Fossil bones are part of the landscape. Digging exposes them but does not elucidate them. Radiometric and other dating techniques uncover their place in time and allow a particular imagined structure to take shape — perhaps an early form of australopithecine is imaginatively reconstructed — but the classification of an imagined structure is not the end of an explanation or understanding of the fossil bones. Paleontology is a science; it is also, however, a history. Transposing the past into the present, the paleontologist wants to say of his fossil reconstructions what Hamlet said of Yorick: "I know him well." Thus theories concerning early hominids are a result of what might or perhaps even should be called paleontological hermeneutics: where the would-be texts are fossils and where, consequently, a sense of life, continuity, and wholeness needs to be fleshed out in order that the text be there to interpret, what is requisite is a grasping of existential as well as structural and functional significations. It is a matter then not only of explaining a certain sequence of events - why a certain change in joint structure was successful or how certain practices were preadaptive to later capacities, for example it is also a matter of understanding a whole — an individual, a living presence and the day to day actuality of that living form.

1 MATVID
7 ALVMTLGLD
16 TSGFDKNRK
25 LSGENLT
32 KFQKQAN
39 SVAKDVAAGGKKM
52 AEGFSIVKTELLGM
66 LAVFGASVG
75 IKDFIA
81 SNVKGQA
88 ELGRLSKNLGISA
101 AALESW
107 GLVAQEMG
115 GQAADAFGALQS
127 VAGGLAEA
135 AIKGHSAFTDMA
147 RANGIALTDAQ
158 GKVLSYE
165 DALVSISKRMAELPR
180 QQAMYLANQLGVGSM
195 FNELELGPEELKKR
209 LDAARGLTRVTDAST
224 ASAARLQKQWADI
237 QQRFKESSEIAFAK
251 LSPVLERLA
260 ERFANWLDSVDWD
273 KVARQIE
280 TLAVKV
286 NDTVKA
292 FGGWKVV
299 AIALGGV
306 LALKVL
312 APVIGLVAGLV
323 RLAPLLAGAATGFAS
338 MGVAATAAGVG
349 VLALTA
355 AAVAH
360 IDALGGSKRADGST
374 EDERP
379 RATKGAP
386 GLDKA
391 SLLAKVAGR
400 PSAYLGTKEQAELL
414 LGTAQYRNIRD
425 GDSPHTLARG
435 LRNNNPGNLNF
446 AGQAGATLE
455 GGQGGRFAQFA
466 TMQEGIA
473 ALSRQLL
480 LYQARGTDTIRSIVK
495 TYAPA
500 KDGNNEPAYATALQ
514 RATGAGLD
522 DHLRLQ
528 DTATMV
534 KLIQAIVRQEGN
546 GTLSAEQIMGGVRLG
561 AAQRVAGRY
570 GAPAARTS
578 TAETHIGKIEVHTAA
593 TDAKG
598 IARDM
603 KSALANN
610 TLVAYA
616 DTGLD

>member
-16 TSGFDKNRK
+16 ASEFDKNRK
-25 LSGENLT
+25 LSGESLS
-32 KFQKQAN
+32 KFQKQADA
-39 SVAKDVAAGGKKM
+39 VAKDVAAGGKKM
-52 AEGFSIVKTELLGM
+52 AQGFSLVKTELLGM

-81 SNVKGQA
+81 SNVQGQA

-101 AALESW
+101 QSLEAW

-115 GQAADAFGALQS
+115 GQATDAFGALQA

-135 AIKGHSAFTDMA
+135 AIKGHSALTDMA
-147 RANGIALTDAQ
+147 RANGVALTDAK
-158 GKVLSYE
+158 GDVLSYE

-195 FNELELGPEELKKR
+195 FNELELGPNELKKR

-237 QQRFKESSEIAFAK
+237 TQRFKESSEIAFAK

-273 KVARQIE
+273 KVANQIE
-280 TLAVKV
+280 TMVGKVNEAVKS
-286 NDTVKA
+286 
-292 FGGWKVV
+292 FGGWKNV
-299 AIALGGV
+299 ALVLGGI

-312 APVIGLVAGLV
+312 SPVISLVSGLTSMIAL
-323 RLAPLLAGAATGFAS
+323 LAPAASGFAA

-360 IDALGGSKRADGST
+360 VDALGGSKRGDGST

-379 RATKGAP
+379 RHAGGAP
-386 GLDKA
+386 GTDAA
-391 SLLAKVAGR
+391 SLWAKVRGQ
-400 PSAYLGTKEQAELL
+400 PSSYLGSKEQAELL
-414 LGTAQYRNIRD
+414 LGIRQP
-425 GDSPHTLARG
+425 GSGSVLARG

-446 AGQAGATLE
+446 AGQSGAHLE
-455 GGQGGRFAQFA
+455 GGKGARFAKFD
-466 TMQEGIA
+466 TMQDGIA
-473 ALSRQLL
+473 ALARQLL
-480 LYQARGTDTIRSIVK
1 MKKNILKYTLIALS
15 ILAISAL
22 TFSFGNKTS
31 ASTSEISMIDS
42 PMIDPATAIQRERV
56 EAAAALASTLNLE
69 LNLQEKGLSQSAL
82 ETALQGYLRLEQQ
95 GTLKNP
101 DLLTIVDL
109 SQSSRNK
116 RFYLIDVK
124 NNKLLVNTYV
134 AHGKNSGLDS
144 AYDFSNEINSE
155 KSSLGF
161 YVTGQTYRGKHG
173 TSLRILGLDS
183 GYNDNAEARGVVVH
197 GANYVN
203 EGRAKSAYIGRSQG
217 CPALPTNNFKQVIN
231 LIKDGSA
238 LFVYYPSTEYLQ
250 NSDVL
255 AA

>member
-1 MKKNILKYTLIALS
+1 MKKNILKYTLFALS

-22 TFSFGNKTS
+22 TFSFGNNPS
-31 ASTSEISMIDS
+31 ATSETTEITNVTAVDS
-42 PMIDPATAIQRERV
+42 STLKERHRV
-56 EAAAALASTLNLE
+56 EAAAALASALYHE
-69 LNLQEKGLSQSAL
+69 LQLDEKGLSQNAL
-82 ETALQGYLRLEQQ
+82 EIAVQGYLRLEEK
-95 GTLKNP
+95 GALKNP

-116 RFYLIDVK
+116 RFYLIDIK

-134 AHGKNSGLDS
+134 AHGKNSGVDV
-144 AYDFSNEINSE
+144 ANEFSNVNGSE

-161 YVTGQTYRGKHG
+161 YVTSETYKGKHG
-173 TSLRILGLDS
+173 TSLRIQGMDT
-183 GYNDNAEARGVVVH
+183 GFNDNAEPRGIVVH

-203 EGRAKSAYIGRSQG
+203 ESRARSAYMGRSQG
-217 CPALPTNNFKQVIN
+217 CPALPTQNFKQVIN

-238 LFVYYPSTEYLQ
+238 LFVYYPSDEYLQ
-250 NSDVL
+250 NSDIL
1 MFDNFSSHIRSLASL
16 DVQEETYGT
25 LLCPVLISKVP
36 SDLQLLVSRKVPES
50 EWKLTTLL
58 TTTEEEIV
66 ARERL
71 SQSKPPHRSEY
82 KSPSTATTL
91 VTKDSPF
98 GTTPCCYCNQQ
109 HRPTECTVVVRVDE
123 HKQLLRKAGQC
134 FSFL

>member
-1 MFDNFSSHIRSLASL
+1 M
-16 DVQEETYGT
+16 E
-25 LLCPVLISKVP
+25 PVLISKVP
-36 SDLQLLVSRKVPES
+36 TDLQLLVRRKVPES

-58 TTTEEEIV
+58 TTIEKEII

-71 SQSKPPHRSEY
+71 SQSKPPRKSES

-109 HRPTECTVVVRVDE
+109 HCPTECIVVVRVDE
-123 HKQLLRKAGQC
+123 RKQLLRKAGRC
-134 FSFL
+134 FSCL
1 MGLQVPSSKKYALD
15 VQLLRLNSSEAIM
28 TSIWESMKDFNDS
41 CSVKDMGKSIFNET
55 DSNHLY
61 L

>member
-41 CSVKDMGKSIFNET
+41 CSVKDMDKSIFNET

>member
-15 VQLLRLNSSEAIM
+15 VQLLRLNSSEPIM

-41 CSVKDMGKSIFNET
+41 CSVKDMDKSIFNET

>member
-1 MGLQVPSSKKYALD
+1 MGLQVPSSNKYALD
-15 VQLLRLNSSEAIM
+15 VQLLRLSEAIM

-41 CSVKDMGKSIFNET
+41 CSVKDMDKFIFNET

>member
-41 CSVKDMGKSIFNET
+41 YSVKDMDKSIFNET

Presented at the 11th Annual Philosophy Colloquium of the Department of Philosophy of the University of Dayton, held in March 1982.



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